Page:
When “Red” Dutton suspended operations of the New York Americans following the 1941-42 season, he held the franchise in limbo, with the intent of reviving it following World War II. In fact he held the office of league president for the duration of the hostilities. He resigned that position in 1946, ready to resurrect the star-spangled six. But the league governors, supported by Madison Square Garden, reneged on the promise to allow the Amerks to return. A bitter Dutton is reported to have declared that the cross-town Rangers would never win the Cup as long as he lived. It was six years after his passing before the spell was lifted. The actual potency of all such hexes is akin to the one attributed to rock singer Jim Hendrix: “I’m gonna put a curse on you – all your children will be born completely naked”.
This next tale was virtually unknown until a Hockey News interview in 1992 made a passing comment on it. But in April 2012 the full revelation came to light. Larry Hillman, who is considered by many hockey icons to have been the unsung hero of the Toronto’s last World Championship in 1967, confessed having “put a curse on them”, as a result of the shabby treatment he received following that triumph.
The hex was the result of Punch Imlach’ s refusal to consider a raise in pay, which would have given the middle brother of the Kirkland Lake family trio $21,000 as opposed to the $19,000 the club offered him. When he balked they took his equipment out of his stall, and fined him $100 per day for the time they made him sit out.
The impact of Hillman’s jinx was to prevent them from winning another Cup until they repaid him that $2400 he lost through fines—plus interest! (This account was reprinted on April 18 of this year.)
The December 26, 2009 issue of the Toronto Sun included a feature article on “The Curse Of Sam Lane”. It was written by Sam’s son, Gary, who spent several years in Los Angeles as a TV writer and producer.
In this column his bold preface stated: “When Frank Mahovlich was traded by the Leafs in 1968, this disgruntled fan declared to his sons that the team wouldn’t win another Stanley Cup for 50 years! Who knew just how prophetic his words would be?”
Lane mentions that upon hearing the announcement about the famous swap, which took the “Big M”, Pete Stemkowski, Garry Unger, and the rights to Carl Brewer to Detroit, and shipped Norm Ullman, Paul Henderson, and Floyd Smith to Toronto, his father made the above prediction.
The underlying reason for this “curse” stemmed from the fact that Simon Lauc (aka Sam Lane) was from Croatia, and Frank Mahovlich is the son of Croatian immigrants. Lane concluded his submission with these words: “But if the Leafs don’t win the Stanley Cup until then (2018), or later, well, I guess you can blame my father—and the Leafs’ management, who traded away Frank Mahovlich on March 3, 1968.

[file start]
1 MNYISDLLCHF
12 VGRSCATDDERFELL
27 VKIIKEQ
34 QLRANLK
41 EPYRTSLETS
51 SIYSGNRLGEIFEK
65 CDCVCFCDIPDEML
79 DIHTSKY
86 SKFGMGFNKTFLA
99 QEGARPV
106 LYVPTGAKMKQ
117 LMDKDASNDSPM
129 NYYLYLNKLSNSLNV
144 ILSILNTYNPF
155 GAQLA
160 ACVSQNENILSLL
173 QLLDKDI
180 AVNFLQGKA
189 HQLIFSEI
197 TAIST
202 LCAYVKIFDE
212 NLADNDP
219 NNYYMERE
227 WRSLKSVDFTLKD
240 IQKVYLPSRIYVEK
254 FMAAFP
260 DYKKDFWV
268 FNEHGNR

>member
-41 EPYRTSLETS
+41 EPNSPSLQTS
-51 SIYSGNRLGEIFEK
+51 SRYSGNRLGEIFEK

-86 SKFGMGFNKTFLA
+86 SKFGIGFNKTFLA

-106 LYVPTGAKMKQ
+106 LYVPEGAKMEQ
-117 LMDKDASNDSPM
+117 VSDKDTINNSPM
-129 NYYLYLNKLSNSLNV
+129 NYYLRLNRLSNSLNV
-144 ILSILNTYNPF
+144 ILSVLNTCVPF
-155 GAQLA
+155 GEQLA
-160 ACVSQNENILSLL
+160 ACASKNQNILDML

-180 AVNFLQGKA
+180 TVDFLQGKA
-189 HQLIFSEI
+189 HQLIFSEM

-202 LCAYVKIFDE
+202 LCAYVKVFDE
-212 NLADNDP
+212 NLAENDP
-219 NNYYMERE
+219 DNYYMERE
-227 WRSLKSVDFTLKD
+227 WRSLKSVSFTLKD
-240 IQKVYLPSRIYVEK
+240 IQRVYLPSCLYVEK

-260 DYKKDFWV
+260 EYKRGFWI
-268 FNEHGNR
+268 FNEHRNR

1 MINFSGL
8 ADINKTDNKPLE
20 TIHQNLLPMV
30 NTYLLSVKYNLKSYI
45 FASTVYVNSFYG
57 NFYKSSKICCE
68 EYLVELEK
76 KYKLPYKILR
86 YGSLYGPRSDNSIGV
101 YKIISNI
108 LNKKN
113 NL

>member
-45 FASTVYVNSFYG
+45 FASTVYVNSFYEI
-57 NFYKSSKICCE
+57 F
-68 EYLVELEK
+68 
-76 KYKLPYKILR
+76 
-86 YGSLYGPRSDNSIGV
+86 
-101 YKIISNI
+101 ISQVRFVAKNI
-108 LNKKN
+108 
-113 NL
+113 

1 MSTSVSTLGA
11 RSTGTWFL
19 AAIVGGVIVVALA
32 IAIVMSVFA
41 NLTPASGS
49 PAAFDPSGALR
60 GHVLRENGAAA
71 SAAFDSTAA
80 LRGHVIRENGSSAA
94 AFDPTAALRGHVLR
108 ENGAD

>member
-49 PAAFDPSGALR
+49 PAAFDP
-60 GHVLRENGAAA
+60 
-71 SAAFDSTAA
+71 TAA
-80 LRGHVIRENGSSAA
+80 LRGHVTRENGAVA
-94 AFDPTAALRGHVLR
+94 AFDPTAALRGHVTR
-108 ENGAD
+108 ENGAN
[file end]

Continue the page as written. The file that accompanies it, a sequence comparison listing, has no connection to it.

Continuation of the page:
Another little known instance of shinny voodoo involves one Tommy Smythe, the grandson of Conn Smythe, one of the game’s most renowned movers and shakers. The depressing account of Stafford (Conn’s son, and Tommy’s father), and his involvement along with Harold Ballard in his hanky-panky with Maple Leaf Garden’s securities still lingers in the game’s lore.
In February 2007, this third generation member of the famous family caused a stir following the club’s honouring of the 1967 club, the last Leaf sextet to cop Lord Stanley’s famous old mug. On that occasion he protested the failure of the team’s powers-that-be to acknowledge his late father, when all the accolades were spread like confetti during that ceremony. He pointed out that while Punch Imlach was given the credit for making deals and promotions to improve the team, it had actually been Stafford, working behind the scenes, who had developed the successful farm system which prospered the Blue and White so fully. Solid performers like George Armstrong, Tim Horton, Frank Mahovlich, Dave Keon, Bob Pulford, Dick Duff, Bob Nevin, and Carl Brewer donned Toronto’s colours as a result of his efforts.
“But”, Tommy complained. “That night Stafford was never mentioned, and no member of the Smythe family was invited to the gala celebration!”
He also revealed that, “When my father died in 1971, I put a curse on the team. They will never win another Stanley Cup until this injustice is put right!”